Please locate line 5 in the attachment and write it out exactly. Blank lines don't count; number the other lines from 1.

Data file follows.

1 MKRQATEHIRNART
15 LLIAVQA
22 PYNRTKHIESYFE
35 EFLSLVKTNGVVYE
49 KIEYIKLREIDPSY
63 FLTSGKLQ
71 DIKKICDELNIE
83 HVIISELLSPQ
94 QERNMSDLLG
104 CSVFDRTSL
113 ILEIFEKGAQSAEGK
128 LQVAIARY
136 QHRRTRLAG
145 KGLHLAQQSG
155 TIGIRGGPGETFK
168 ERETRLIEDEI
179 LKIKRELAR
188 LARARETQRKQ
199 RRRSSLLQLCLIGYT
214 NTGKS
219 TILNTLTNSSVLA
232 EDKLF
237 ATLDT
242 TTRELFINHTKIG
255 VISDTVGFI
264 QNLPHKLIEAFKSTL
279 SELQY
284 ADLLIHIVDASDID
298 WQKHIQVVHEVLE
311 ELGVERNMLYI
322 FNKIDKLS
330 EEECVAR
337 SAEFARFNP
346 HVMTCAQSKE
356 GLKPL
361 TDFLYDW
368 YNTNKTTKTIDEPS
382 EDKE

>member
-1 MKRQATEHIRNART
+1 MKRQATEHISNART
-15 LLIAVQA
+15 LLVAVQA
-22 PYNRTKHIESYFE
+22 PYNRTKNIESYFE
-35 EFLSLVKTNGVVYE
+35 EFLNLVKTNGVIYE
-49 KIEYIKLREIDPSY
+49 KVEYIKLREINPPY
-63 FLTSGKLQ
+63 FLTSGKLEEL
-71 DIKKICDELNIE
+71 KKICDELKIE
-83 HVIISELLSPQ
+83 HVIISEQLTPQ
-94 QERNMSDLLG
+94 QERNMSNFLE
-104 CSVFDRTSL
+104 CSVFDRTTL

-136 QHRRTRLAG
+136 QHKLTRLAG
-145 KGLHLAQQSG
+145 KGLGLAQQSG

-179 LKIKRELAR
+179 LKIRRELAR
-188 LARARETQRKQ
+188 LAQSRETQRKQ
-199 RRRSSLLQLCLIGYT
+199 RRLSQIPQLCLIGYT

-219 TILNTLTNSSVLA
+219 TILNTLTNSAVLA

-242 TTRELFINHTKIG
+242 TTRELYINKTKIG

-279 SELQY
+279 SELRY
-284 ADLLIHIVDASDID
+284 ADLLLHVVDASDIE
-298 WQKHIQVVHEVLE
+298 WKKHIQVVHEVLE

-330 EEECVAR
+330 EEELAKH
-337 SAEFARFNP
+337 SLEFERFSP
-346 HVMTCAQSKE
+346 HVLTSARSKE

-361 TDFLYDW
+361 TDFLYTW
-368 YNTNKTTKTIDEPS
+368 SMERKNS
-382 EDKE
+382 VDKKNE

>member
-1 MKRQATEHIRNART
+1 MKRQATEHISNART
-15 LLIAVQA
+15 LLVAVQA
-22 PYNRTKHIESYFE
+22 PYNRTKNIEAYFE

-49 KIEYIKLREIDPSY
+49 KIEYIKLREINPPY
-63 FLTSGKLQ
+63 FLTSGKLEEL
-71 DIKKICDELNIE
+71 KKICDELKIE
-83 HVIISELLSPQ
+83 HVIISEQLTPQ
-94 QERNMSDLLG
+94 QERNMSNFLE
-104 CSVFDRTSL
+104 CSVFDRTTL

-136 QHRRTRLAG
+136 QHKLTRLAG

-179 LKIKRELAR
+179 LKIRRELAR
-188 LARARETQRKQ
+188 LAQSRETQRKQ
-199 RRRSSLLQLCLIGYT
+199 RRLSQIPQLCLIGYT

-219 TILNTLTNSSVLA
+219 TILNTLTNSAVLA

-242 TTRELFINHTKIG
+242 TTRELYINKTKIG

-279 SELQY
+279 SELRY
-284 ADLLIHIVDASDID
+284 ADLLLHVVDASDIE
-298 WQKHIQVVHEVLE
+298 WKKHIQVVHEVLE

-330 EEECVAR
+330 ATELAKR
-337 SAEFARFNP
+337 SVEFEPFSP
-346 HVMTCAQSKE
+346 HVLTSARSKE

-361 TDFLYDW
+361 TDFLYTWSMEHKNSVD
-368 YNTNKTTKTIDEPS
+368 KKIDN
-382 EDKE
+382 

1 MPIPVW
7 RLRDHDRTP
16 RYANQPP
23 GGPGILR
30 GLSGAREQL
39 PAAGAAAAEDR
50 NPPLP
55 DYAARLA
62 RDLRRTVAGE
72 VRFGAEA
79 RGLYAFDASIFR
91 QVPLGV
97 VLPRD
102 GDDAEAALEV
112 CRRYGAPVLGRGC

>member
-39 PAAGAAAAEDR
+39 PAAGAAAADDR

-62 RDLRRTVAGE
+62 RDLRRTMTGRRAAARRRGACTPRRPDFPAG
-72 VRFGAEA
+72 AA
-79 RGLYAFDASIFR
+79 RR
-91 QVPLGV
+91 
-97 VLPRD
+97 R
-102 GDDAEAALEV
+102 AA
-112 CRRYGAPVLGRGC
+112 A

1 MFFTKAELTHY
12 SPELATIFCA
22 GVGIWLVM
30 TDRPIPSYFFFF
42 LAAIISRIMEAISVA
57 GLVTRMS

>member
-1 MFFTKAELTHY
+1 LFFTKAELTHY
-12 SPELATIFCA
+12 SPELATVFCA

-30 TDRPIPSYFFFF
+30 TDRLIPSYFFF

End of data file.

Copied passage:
49 KIEYIKLREIDPSY